The gate was singing. It had three holes either from missing screws or where it rusted in the elements. These emitted three different pitches which interacted in an unpredictably pleasant way…I wanted to see if I could do something similar with the cello. Mimic the wind blowing through that gate.
The cello is in the air, a part of its wispy breeze, floating into a space invisible to the naked eye, singing into it. Border Land is elemental music. The cello has no discernible direction, and its field recordings were taken from a road trip to the island of Westray in The Orkneys. It goes where the breeze blows, and this breeze blows through a metal gate – it leads to a lighthouse on Noup Head – and the cello imitates the cool breeze, too, becoming the wind as it snakes first one way and then the other, changing direction without warning.
Embodying the elements, Simon McCorry’s music floats outside of time and barometric pressure, passing through without interference. People aren’t the only ones who can create or conjure music: the sighing wind, a chorus of birdsong, and the rustle of leaves are natural symphonies, and the wind forms a natural kind of music which is impossible to replicate. If a mass extinction were to wipe us out, music would still be playing, providing an aria and helping to orchestrate the movement of clouds over the planet.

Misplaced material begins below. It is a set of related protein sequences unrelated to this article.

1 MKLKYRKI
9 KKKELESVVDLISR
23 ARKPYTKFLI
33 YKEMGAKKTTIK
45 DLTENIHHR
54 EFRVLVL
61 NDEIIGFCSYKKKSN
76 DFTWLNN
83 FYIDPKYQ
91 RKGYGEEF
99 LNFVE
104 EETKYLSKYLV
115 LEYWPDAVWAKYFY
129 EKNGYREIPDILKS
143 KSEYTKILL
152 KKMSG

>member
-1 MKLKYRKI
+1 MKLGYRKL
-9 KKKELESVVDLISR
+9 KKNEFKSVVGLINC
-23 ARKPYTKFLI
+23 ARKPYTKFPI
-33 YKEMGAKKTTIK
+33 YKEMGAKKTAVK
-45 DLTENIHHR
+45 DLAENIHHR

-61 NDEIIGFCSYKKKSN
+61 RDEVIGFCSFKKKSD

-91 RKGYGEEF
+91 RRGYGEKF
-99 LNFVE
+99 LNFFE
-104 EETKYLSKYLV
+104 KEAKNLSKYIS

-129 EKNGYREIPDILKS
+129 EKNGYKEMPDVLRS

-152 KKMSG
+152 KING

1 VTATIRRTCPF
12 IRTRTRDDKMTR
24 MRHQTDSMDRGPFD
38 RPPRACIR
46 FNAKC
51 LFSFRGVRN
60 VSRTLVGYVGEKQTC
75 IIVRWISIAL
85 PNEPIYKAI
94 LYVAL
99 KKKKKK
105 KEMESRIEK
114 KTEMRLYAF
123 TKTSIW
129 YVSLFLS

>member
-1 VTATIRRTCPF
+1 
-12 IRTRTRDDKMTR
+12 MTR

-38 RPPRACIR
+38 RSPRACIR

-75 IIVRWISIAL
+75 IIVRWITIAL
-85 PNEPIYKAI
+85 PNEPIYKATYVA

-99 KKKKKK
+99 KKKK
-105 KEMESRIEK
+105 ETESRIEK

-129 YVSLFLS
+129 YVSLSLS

McCorry’s sound is one of perfect equilibrium, but it’s also struck with the wonder of nature. Gazing up at a constellation and listening to the night song of the cello uncovers the infinite. We are specks of stardust, glowing in a lost corner of our own Galaxy. Lights sparkle from the cello itself, illuminating different, precious continents. His music makes a vital connection with Earth – friend, supporter, life giver. We should all be aware of how we treat (or mistreat) her. We should be respectful, perhaps, taking careful steps over her soil.
There is one idea that the Earth exists in a ‘Goldilocks’ zone…at the border of not too hot and not too cold. The energies are not so chaotic to fall over into just noise, total lack of information and structure…or…a hole of unchanging stasis. Like the balance of the wind blowing through that metal gate.
Although inspired by a stay in Westray, the music has an international heart. It all flows from a single point, like the wind as it passes through a gap in the gate. Chiming, sometimes screeching and resounding with some of its metallic, rusting tone, the cello sweeps over the landscape. Field recordings become one with the flowing harmony: music and nature are connected as one. The music here goes deeper: with reverence and deep gratitude, and with a deeper concern at what we’re all sleepwalking into. Because of its elemental nature, the music has a mysterious side which is thankfully never resolved or fully understood.
Like the cosmic ambient music of Steve Roach, airy and mystical harmonies float in unknown zones, feeling more like undiscovered nebulae, stretching out over eternity and crossing infinite divides. A long way from Westray, indeed! The Earth is beautiful, and so is her music. Border Land isn’t just the sound of our world. It highlights the human impact upon our home – which is often detrimental – and our footprints upon it.